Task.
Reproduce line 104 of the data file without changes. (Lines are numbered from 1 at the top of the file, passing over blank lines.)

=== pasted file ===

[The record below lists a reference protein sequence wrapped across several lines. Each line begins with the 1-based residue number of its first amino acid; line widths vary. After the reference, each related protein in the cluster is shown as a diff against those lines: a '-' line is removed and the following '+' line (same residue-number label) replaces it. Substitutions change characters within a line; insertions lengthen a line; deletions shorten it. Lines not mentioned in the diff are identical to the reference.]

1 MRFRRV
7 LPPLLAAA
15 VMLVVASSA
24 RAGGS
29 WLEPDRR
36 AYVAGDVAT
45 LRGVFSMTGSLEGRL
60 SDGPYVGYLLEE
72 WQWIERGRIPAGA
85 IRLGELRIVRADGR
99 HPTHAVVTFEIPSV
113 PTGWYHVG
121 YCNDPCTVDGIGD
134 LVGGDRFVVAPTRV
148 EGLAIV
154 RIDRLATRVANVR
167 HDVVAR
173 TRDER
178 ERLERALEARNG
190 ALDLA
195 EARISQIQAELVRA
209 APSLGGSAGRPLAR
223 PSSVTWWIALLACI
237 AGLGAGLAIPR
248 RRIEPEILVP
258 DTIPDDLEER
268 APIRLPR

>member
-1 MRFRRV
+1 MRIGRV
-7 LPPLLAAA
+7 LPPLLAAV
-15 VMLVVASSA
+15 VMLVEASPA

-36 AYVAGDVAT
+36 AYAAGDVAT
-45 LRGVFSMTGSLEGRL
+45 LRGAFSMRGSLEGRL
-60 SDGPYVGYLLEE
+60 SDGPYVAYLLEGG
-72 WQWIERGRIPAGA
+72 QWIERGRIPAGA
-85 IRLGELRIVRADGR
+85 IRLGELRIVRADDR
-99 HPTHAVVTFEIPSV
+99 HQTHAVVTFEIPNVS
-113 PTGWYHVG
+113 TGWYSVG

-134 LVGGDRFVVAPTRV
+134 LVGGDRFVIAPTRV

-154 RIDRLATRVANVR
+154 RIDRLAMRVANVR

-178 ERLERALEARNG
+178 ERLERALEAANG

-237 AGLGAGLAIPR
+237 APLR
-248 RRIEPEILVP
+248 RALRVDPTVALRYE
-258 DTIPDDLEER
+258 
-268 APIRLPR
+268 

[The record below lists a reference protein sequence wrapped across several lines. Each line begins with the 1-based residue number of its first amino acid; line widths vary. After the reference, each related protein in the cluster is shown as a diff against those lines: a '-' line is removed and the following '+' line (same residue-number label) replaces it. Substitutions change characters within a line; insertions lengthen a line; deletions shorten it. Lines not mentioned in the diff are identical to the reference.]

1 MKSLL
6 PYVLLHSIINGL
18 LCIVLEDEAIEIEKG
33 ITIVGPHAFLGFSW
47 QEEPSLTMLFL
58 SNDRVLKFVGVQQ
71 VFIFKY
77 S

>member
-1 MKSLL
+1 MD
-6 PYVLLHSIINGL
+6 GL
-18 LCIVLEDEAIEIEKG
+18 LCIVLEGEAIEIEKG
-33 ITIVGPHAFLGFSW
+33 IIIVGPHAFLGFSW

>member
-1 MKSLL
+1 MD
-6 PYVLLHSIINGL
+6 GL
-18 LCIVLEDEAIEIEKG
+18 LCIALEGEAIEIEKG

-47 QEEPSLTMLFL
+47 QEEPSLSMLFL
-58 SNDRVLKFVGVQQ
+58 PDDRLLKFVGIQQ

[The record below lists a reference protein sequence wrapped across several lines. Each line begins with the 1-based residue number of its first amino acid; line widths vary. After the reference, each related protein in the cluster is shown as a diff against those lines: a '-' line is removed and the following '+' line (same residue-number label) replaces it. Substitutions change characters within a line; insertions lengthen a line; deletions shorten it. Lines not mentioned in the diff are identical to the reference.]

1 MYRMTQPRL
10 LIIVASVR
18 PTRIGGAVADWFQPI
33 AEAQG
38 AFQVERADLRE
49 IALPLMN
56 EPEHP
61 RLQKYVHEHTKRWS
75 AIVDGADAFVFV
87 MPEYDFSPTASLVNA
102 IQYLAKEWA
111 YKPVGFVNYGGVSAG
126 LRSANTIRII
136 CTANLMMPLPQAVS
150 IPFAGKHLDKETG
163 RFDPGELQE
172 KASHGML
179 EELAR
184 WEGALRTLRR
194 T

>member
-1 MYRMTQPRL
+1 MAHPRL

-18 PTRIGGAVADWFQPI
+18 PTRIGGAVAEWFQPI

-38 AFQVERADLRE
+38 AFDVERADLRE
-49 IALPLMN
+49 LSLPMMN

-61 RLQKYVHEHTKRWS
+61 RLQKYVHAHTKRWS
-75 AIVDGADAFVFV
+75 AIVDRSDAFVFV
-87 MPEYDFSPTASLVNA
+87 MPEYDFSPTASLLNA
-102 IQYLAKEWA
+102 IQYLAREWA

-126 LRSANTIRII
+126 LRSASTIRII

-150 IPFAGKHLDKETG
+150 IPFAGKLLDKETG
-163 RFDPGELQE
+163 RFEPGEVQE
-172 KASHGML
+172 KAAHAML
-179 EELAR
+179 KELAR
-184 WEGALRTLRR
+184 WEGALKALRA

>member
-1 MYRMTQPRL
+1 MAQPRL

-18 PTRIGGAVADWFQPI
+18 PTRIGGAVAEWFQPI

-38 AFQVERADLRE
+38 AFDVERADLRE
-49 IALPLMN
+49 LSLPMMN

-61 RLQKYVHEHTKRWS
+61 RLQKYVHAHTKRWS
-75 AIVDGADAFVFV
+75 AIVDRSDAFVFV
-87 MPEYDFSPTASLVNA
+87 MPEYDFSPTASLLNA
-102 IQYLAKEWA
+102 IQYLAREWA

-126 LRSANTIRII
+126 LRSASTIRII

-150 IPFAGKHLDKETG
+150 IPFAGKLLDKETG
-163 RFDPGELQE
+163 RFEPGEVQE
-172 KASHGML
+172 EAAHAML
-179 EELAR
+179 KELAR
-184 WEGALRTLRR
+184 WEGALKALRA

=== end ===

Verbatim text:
102 IQYLAKEWA